Lectures on Physics has been derived from Benjamin Crowell's Light and Matter series of free introductory textbooks on physics. See the editorial for more information.... 
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Vector Notation
The idea of components freed us from the confines of onedimensional physics, but the component notation can be unwieldy, since every onedimensional equation has to be written as a set of three separate equations in the threedimensional case. Newton was stuck with the component notation until the day he died, but eventually someone sufficiently lazy and clever figured out a way of abbreviating three equations as one.
Example (a) shows both ways of writing Newton's third law. Which would you rather write? The idea is that each of the algebra symbols with an arrow written on top, called a vector, is actually an abbreviation for three different numbers, the x, y, and z components. The three components are referred to as the components of the vector, e.g., F_{x} is the x component of the vector The notation with an arrow on top is good for handwritten equations, but is unattractive in a printed book, so books use boldface, F, to represent vectors. After this point, I'll use boldface for vectors throughout this book. In general, the vector notation is useful for any quantity that has both an amount and a direction in space. Even when you are not going to write any actual vector notation, the concept itself is a useful one. We say that force and velocity, for example, are vectors. A quantity that has no direction in space, such as mass or time, is called a scalar. The amount of a vector quantity is called its magnitude. The notation for the magnitude of a vector A is A, like the absolute value sign used with scalars. Often, as in example (b), we wish to use the vector notation to represent adding up all the x components to get a total x component, etc. The plus sign is used between two vectors to indicate this type of componentby component addition. Of course, vectors are really triplets of numbers, not numbers, so this is not the same as the use of the plus sign with individual numbers. But since we don't want to have to invent new words and symbols for this operation on vectors, we use the same old plus sign, and the same old additionrelated words like "add," "sum," and "total." Combining vectors this way is called vector addition. Similarly, the minus sign in example (a) was used to indicate negating each of the vector's three components individually. The equals sign is used to mean that all three components of the vector on the left side of an equation are the same as the corresponding components on the right. Example (c) shows how we abuse the division symbol in a similar manner. When we write the vector Δv divided by the scalar Δt, we mean the new vector formed by dividing each one of the velocity components by Δt. It's not hard to imagine a variety of operations that would combine vectors with vectors or vectors with scalars, but only four of them are required in order to express Newton's laws:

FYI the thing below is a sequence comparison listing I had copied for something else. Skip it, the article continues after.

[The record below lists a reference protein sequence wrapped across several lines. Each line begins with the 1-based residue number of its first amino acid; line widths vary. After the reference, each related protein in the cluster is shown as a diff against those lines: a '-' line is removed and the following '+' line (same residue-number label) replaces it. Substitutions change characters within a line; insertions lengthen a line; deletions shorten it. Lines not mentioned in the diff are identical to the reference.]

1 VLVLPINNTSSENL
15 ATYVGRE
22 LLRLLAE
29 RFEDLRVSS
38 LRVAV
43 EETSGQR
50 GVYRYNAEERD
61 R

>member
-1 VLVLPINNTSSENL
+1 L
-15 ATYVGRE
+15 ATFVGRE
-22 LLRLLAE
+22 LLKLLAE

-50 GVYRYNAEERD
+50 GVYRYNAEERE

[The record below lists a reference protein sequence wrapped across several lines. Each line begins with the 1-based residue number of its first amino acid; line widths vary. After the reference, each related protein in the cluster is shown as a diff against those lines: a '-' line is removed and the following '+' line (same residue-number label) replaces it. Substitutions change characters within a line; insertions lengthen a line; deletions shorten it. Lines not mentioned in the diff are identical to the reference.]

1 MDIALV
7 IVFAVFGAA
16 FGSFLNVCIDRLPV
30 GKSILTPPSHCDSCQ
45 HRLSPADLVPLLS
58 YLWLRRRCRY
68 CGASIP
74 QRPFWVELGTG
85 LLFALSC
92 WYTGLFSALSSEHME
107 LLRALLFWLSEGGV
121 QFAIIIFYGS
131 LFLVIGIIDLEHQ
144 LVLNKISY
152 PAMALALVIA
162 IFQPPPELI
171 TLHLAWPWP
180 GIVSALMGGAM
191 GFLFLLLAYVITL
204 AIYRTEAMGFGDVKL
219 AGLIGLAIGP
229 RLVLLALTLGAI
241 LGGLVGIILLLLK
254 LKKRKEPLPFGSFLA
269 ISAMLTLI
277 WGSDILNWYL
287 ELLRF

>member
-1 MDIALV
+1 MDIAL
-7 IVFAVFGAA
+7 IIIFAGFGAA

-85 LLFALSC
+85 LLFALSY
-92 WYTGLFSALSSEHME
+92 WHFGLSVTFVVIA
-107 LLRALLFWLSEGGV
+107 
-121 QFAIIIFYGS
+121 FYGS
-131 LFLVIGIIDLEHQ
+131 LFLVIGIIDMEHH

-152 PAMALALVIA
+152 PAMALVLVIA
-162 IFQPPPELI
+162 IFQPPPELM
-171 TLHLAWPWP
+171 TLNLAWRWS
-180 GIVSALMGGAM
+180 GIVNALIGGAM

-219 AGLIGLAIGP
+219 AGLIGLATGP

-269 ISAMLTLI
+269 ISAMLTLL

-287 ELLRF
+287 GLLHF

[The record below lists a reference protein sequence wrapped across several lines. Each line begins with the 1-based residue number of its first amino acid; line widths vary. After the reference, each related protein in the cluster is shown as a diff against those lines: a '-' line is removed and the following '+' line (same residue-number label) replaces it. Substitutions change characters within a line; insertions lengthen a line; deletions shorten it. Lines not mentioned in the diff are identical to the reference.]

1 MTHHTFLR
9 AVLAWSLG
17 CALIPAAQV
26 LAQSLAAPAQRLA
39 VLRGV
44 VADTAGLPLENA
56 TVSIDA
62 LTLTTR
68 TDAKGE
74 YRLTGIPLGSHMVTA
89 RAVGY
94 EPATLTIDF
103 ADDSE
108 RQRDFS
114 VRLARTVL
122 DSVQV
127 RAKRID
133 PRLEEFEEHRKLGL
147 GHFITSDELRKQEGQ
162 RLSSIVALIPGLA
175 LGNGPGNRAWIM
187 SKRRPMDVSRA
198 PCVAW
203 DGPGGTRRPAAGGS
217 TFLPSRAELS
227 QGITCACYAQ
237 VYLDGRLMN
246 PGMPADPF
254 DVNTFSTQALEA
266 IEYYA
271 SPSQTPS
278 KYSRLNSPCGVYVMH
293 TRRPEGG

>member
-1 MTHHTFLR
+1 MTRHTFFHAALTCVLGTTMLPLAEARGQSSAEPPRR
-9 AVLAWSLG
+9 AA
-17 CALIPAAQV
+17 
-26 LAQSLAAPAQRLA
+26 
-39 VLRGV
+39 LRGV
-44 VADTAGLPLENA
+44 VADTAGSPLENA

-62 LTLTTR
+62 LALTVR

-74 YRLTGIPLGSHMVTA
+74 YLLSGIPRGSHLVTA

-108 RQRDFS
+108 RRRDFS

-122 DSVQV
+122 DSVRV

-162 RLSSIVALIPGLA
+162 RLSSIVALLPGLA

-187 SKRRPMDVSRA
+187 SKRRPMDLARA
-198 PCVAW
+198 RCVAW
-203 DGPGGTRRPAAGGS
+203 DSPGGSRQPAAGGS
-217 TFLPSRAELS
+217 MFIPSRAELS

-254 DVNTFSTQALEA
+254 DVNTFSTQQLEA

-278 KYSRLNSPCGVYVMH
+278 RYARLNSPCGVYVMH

As an example of an operation that is not useful for physics, there just aren't any useful physics applications for dividing a vector by another vector component by component. In optional section 7.5, we discuss in more detail the fundamental reasons why some vector operations are useful and others useless. We can do algebra with vectors, or with a mixture of vectors and scalars in the same equation. Basically all the normal rules of algebra apply, but if you're not sure if a certain step is valid, you should simply translate it into three componentbased equations and see if it works.
It is useful to define a symbol r for the vector whose components are x, y, and z, and a symbol Δr made out of Δx, Δy, and Δz. Although this may all seem a little formidable, keep in mind that it amounts to nothing more than a way of abbreviating equations! Also, to keep things from getting too confusing the remainder of this chapter focuses mainly on the Δr vector, which is relatively easy to visualize.
Drawing vectors as arrows
A vector in two dimensions can be easily visualized by drawing an arrow whose length represents its magnitude and whose direction represents its direction. The x component of a vector can then be visualized as the length of the shadow it would cast in a beam of light projected onto the x axis, and similarly for the y component. Shadows with arrowheads pointing back against the direction of the positive axis correspond to negative components. In this type of diagram, the negative of a vector is the vector with the same magnitude but in the opposite direction. Multiplying a vector by a scalar is represented by lengthening the arrow by that factor, and similarly for division.
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